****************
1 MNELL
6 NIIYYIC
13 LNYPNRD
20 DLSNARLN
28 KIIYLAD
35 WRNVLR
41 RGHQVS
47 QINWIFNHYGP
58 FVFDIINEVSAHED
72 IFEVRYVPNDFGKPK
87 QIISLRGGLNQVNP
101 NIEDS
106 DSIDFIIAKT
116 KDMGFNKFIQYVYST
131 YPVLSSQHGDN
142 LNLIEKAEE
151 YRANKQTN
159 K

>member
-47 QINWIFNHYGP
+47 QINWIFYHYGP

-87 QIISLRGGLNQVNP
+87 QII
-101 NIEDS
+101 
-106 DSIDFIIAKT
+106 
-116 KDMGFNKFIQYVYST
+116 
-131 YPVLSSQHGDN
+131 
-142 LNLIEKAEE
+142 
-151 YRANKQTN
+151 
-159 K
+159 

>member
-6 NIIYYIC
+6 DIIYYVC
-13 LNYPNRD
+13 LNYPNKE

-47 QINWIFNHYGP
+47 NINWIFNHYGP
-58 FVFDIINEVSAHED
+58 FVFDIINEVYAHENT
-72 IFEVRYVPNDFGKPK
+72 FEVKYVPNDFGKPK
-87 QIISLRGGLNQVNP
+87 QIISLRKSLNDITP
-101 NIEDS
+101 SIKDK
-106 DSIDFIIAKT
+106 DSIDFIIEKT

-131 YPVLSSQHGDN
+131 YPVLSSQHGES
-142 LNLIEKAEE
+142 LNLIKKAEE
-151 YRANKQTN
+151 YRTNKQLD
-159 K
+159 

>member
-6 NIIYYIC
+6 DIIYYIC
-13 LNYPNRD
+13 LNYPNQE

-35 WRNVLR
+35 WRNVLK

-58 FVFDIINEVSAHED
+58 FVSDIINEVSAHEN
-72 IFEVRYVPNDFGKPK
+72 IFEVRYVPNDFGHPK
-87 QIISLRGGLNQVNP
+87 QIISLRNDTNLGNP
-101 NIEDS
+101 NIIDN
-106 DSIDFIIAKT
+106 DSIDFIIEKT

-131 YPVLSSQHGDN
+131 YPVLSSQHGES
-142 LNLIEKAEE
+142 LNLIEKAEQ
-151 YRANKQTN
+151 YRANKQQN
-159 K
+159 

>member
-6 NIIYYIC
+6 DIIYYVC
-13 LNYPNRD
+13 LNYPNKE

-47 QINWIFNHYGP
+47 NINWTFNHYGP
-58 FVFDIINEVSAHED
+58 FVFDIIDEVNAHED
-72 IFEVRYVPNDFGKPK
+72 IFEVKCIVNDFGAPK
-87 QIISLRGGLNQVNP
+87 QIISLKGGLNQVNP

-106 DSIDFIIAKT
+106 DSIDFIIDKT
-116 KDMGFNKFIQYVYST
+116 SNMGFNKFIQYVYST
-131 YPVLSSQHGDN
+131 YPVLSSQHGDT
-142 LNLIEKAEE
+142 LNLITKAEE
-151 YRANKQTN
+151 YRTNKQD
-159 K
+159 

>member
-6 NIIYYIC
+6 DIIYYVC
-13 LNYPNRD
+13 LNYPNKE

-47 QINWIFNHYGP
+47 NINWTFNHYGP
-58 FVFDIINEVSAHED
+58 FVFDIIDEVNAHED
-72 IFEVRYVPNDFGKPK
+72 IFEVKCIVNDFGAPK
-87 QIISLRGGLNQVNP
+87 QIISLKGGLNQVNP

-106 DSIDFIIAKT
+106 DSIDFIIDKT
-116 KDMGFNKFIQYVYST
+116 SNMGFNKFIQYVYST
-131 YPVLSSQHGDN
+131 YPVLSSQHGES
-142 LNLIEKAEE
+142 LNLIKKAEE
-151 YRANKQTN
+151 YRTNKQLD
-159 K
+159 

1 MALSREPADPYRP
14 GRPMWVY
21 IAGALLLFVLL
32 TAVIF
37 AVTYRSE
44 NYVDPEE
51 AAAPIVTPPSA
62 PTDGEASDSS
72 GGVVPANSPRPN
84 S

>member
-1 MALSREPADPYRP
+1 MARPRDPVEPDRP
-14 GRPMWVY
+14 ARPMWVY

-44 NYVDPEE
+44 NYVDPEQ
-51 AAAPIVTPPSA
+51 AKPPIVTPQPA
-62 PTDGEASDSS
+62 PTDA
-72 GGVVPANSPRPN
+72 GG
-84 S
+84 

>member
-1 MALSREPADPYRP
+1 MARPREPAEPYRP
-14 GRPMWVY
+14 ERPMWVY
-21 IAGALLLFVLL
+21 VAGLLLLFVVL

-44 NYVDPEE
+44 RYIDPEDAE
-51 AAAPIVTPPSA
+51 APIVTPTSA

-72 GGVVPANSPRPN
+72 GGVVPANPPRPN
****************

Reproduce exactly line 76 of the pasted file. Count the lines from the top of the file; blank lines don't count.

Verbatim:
-101 NIEDS